Peer-to-peer energy: an opportunity for storage?

We look at the potential impact of peer-to-peer energy trading networks – such as those from Vandebron in the Netherlands and Open Utility in the UK – on energy storage.

What impact will peer-to-peer energy trading networks – like those from Vandebron in the Netherlands and Open Utility in the UK – have on energy storage? Photo credit: Vandebron

A growing interest in peer-to-peer energy trading raises questions over whether storage could help consumers gain extra benefit from distributed power generation.

Current attempts to trade energy on a peer-to-peer basis are primarily designed to let producers maximise their profits on excess power at the point when it is produced.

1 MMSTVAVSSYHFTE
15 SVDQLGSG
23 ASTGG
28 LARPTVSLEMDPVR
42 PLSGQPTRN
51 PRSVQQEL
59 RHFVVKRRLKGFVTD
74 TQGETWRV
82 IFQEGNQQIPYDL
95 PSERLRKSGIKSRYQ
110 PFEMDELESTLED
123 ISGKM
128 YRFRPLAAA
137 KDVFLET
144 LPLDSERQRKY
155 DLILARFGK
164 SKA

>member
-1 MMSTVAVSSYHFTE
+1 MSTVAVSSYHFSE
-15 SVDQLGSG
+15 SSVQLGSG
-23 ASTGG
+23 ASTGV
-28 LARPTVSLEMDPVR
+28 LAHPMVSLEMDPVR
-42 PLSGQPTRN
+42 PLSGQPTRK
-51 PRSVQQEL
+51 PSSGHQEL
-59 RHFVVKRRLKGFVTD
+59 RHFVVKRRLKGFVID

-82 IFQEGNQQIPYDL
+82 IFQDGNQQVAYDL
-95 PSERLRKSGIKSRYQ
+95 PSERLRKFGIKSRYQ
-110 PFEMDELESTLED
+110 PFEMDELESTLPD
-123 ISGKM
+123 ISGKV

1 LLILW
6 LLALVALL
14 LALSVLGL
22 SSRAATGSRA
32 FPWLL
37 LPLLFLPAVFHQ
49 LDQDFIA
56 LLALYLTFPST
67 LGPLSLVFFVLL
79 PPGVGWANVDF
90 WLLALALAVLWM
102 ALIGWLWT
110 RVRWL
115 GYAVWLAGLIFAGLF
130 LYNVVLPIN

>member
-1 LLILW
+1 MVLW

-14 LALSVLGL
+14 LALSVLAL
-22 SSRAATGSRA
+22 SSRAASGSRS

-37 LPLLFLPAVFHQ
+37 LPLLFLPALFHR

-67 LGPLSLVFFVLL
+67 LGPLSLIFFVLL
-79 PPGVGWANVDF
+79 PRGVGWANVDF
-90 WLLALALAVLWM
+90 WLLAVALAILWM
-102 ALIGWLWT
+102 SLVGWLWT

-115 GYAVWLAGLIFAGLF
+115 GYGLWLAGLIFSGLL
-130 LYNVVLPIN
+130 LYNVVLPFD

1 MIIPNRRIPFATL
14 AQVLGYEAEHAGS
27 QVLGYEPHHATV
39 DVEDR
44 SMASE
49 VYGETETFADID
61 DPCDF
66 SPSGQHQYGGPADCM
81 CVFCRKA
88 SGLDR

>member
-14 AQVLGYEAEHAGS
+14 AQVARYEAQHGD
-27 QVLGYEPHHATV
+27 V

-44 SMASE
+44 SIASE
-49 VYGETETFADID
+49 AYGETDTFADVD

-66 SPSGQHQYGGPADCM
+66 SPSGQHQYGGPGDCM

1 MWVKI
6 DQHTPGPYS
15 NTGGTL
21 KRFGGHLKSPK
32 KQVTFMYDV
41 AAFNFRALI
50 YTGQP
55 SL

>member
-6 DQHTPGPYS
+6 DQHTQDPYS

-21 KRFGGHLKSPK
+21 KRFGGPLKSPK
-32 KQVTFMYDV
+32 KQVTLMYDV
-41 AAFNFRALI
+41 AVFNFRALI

The Dutch platform Vandebron, for example, lets consumers buy power directly from independent renewable energy producers such as farmers who own wind turbines.

By eliminating the utility’s margin from the equation, producers can offer consumers cheaper energy and still make more money than they might with a traditional feed-in tariff or off-take agreement.
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